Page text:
We also know that the majority of research takes place online, increasingly on mobile and tablet devices, in the evening. And we know that the number of visits to retailers has fallen in recent years to an average of just over one.
So much for used car sales. But what do we know about the journey for new car buyers? How do they decide from which car maker to buy and what influences their purchasing decision?
These questions were addressed in research concluded recently by Kantar Media for Auto Trader, based on online PC activity over a three-month period involving around 300,000 car buyers.
Interestingly, it revealed that the opportunity to influence new car buying decisions closes well before most visit a manufacturer’s website.
More than half do not go to a car maker in the first 30 days of online searching, choosing instead to focus on content-led sites where options, prices and the best possible deal can be weighed up on one aggregated platform.
Of those who didn’t visit an OEM in the first 30 days, 63 per cent visited automotive sites, with Auto Trader heading the go-to list.
Buyers are brand-promiscuous at the outset but quickly narrow down options, with 60 per cent considering more than three brands when beginning their research. Yet they visit an average of just two manufacturer sites later in their journey.
And from the start of their journey the majority of buyers fast-track the path to purchase in just six weeks.
What should we take from this? Well, firstly it seems clear that automotive sites play a leading role in shaping decisions for new car buyers.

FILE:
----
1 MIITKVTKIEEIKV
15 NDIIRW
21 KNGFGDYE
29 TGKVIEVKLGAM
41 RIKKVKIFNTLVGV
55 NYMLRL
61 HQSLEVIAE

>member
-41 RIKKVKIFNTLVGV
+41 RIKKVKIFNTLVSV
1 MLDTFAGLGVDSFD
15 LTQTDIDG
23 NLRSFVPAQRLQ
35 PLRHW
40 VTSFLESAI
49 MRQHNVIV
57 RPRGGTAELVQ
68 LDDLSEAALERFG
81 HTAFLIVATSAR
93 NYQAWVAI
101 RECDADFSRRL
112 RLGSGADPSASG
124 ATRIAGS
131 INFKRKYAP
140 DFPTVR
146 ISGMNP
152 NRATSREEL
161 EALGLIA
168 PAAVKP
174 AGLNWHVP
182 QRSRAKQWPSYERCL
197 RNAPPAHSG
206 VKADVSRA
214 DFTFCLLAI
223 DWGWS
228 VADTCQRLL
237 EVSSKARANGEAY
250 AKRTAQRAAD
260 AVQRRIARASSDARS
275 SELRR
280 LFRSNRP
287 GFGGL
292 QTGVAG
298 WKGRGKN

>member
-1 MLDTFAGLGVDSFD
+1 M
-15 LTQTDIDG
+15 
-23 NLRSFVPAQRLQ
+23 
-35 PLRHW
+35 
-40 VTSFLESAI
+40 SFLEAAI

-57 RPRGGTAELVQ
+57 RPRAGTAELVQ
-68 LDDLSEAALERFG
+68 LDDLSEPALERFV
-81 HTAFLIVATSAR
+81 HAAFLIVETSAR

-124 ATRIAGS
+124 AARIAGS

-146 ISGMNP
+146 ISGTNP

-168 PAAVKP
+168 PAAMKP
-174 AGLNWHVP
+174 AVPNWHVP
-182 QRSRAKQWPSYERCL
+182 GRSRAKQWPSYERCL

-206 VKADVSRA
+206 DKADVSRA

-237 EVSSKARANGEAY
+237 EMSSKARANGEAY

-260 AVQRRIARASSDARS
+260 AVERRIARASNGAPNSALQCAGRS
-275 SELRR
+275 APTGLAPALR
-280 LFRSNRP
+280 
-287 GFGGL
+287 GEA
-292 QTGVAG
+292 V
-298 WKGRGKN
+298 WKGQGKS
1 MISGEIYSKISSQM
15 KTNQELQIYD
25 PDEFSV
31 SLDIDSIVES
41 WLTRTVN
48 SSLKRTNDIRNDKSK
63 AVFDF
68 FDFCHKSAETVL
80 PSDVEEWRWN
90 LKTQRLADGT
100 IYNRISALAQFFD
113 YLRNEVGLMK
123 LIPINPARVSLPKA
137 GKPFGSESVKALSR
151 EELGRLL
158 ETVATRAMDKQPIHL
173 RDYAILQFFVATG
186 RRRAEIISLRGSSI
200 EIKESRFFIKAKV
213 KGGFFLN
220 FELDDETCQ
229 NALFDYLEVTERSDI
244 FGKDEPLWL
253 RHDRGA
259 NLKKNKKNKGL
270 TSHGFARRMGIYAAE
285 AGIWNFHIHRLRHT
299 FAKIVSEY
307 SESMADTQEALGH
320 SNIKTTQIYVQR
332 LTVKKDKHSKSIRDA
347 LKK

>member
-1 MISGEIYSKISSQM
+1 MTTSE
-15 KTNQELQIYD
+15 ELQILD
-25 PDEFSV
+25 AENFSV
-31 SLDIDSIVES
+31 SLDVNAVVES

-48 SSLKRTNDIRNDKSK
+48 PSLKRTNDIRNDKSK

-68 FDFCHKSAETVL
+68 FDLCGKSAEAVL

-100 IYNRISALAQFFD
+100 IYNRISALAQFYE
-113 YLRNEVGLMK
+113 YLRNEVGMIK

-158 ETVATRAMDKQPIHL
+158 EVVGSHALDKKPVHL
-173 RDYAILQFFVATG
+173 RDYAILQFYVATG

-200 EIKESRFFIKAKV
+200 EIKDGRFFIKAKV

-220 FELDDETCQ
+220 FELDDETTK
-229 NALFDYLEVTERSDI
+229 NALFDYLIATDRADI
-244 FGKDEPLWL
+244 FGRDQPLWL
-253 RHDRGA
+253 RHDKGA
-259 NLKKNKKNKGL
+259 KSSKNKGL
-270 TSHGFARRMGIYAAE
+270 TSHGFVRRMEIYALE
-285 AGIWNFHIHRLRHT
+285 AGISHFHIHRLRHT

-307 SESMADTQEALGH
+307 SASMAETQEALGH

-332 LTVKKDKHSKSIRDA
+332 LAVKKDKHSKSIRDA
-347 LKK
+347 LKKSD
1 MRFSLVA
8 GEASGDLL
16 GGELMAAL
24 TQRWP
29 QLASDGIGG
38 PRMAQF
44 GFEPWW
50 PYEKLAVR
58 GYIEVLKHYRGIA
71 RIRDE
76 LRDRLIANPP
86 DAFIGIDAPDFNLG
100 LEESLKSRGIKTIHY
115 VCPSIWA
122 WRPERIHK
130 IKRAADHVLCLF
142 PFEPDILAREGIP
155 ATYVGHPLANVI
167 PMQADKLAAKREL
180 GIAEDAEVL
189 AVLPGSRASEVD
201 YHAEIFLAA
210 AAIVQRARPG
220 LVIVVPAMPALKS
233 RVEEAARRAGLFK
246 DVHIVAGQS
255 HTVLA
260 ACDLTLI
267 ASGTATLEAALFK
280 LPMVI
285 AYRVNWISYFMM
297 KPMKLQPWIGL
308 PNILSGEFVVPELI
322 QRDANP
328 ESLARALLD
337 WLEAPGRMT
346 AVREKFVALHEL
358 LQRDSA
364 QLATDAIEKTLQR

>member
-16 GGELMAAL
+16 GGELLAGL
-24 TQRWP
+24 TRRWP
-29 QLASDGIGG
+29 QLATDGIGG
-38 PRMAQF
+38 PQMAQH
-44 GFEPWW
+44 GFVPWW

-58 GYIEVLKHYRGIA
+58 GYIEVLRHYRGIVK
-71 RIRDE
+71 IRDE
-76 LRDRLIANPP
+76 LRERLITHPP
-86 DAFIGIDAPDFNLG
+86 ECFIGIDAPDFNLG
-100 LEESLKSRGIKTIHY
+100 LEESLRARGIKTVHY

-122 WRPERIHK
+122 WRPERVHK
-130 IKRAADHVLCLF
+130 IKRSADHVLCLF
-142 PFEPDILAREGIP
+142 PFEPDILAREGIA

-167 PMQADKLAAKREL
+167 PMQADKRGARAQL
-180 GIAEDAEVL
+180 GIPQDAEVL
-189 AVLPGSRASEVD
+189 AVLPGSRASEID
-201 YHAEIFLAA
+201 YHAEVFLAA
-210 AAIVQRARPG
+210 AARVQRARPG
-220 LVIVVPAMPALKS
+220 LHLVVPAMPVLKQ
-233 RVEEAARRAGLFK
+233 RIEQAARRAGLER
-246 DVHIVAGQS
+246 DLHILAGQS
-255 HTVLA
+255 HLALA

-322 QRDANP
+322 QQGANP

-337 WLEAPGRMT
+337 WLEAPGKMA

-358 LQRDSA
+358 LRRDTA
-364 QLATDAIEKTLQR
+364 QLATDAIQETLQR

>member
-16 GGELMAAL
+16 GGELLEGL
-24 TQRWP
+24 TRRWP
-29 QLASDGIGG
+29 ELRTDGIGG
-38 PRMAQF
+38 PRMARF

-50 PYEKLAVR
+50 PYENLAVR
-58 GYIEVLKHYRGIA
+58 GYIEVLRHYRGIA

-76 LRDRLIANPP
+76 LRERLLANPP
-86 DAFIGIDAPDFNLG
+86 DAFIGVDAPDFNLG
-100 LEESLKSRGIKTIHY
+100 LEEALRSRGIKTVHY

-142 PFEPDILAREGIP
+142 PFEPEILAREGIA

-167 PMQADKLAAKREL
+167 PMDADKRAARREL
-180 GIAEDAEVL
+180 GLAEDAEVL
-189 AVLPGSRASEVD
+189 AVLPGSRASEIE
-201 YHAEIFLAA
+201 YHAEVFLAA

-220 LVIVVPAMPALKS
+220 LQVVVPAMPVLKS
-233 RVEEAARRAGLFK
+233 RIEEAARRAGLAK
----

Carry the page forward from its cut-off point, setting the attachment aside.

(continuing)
Secondly, it’s all about the car. Consumers are no longer loyal to either manufacturer or dealer and engage in what could be described as sales negotiation with themselves at the outset.
Finally, the window of influence appears to be closing quickly and early in the new car buying journey – certainly before most consumers click through to a manufacturer’s website.
But these weren’t the only interesting facts highlighted by the research.
Kantar also discovered that people do not necessarily follow their purchase intention when considering options to buy a new, nearly-new or used model.
For example, of those who originally planned to buy a brand-new car, 12 per cent ended up buying used.
Conversely, of those who planned to buy a nearly-new car, 18 per cent bought brand-new.
One constant thread runs through the journey for both new and used car transactions, with 62 per cent of new car buyers not contacting a dealer before arriving on site.
So like used car buyers, when they arrive on a forecourt they are armed with all the information they need and they are in a position to buy.
For the best new car franchises – just as for leading retailers of used vehicles – this presents a real opportunity to influence the deal.
Who is Nick King?
Nick is market research director of Auto Trader, the UK’s number one digital marketplace for new and used cars. Visit autotrader.co.uk